Samantha Hepburn, Deakin University
The federal government has announced a raft of new measures ostensibly designed to secure energy pricing, boost investment in new “reliable” energy generation, and improve competitiveness in the retail energy market.
At a meeting of state and federal energy ministers last week, it also rejected the greenhouse emissions reductions outlined in the previous National Energy Guarantee, and proposed supporting new coal-fired power stations as part of a plan to boost investment in new electricity generation.
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One of the main reasons new coal projects do not proceed is because of the “unquantifiable” financial risk of carbon. Former Clean Energy Finance Corporation chief executive Oliver Yates has argued that coal-fired power generation would not be financially backable without the government providing indemnity against future carbon taxes.
He may have meant it as a reason not to proceed with coal at all, but federal energy minister Angus Taylor has signalled that he is seriously considering such a move.
In outlining his policy position, Taylor has also effectively expanded the definition of new electricity generation to include old facilities that would have been retired but may be revived with financial assistance.
The federal government says its new proposals are based on recommendations made in a July report by the Australian Competition and Consumer Commission (ACCC), aimed at ensuring affordable electricity. But there are some key differences between the report’s recommendations and the government’s plans.
The crucial one, at least as far as coal’s fortunes are concerned, is the proposal for the government to enter into contracts called “energy offtake agreements”. Under this approach, the government would agree to buy future electricity at a set price, from new generation projects that could include coal-fired electricity from either new coal plants or refitted coal plants. This, the government argues, would keep power prices in line while also providing greater investment certainty and make energy projects easier to finance.
The ACCC report did indeed recommend underwriting new power generation investments, but not with the obvious goal of propping up coal. Rather, it recommended that this support be directed to “appropriate new generation projects which meet certain criteria”, so as to reduce prices by boosting market competition.
It is hard to see how the government’s desire to artificially sustain the life of coal-fired electricity – in the face of ever-worsening economic prospects – is consistent with either the ACCC’s rationale of supporting sustainable, new generation energy projects in order to improve competition in the energy market.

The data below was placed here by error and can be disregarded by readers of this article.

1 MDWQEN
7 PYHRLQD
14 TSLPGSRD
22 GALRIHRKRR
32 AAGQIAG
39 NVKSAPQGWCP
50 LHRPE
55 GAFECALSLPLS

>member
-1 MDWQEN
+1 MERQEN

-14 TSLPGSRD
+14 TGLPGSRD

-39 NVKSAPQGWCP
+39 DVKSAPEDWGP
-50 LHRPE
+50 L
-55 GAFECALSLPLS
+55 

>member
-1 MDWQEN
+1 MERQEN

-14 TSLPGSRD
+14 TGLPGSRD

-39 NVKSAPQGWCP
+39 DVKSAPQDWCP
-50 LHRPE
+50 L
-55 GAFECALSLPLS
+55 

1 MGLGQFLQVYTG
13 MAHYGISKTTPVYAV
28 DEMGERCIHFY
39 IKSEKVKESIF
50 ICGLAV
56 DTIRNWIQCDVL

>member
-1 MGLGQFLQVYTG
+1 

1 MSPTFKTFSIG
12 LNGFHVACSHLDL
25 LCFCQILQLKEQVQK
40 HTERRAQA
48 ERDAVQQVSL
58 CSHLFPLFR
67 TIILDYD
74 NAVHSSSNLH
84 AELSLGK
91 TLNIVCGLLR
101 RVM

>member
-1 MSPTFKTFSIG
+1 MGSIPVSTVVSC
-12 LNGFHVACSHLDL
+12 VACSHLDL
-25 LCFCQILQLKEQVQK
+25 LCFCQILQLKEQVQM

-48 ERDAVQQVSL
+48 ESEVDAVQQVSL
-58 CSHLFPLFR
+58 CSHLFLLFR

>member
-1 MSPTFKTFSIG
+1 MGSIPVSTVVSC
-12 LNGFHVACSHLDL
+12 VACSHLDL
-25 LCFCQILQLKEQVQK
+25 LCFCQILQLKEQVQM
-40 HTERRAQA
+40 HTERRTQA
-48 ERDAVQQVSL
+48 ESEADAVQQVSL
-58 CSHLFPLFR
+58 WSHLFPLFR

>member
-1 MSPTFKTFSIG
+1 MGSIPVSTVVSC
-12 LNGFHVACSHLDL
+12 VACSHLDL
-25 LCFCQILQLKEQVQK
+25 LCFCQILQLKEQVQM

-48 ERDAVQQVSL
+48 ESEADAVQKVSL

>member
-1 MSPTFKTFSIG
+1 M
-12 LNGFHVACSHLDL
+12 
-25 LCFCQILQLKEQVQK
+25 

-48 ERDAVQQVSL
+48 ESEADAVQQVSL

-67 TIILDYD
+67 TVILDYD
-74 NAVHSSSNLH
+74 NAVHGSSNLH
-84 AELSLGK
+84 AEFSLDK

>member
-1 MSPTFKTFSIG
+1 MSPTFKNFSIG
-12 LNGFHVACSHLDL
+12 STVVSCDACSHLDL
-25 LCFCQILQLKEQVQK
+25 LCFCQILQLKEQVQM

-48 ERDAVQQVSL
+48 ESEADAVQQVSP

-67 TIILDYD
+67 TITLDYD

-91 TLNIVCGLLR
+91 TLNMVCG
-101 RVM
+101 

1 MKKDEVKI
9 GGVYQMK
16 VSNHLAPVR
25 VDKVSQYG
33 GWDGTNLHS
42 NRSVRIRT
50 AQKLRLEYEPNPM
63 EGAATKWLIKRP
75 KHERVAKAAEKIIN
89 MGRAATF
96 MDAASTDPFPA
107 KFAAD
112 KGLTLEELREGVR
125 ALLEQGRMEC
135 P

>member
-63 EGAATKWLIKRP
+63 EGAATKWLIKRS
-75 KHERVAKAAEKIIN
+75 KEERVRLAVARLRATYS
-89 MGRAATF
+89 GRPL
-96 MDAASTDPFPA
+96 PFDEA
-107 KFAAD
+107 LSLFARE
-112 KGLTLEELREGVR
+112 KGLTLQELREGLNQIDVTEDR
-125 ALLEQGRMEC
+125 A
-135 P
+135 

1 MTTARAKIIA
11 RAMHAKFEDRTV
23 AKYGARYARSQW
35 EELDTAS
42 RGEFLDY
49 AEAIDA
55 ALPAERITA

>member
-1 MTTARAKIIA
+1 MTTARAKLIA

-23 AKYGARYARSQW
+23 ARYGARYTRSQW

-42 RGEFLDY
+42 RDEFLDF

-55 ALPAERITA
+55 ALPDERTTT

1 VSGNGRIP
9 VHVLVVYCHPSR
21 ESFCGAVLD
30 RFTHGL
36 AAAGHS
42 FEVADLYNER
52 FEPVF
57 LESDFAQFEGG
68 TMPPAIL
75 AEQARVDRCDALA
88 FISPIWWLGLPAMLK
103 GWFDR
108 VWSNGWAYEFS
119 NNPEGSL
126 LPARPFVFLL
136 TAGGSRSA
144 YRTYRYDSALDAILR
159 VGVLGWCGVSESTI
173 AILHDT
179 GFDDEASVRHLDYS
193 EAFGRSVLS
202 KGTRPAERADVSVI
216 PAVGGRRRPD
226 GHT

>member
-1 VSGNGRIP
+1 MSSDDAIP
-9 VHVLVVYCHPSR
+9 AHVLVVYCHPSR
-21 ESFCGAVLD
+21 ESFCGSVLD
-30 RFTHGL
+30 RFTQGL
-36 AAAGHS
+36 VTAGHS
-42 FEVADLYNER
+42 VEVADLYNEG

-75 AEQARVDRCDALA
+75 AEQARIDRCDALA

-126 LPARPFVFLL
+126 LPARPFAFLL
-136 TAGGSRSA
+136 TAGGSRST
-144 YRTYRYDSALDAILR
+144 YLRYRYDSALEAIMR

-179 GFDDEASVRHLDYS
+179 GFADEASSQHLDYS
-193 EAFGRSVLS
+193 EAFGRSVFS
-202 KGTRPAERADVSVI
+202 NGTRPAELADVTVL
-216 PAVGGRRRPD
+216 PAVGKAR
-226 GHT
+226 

Federal shadow climate change minister Mark Butler has indicated he would not support the inclusion of coal in any such agreements, and that the plan could cost taxpayers billions.
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Taylor has argued that the backing and guarantees for new electricity generation could well include coal, because “it may well be that the best options we have available to us are expansions of existing coal facilities”.
But the reality, given our climate targets, is that coal can only be an option where it is supported by clean technology. And even the cleanest of “clean coal” is not on a par with renewable energy.
The latest generation of high-efficiency “ultra-supercritical” coal-fired plants are very expensive to build and run, particularly if they include carbon capture and storage – which they would certainly need to. If all of Australia’s existing coal plants were replaced with ultra-supercritical ones that did not include expensive carbon capture and storage technology, emissions would fall by between 26 million and 40 million tonnes by 2030. But Australia’s climate target calls for a reduction of 160 million tonnes by that deadline.
On the other hand, with carbon capture and storage, the emissions reductions would be much greater, but the electricity could cost up to three times the current wholesale price. This would mean the government would be effectively subsidising the production of electricity that is more expensive and more environmentally damaging than renewables.
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This raises the ultimate question of why – given Australia’s emissions targets and its responsibilities under the Paris Agreement – the government is prepared to subsidise coal-fired electricity at all.
There is no doubt that climate change is an important public concern. The attempt to characterise Taylor as “minister for getting power prices down” belies the fact that energy policy is not just about price and reliability, but about broader social and environmental welfare too. Electricity absolutely must be sustainable as well as affordable.
This is what energy security means today. Carbon-intensive energy production is neither environmentally sustainable nor financially viable. It is that simple. That is precisely why the financial risks of carbon are so high.
Samantha Hepburn, Director of the Centre for Energy and Natural Resources Law, Deakin Law School, Deakin University
This article is republished from The Conversation under a Creative Commons license. Read the original article.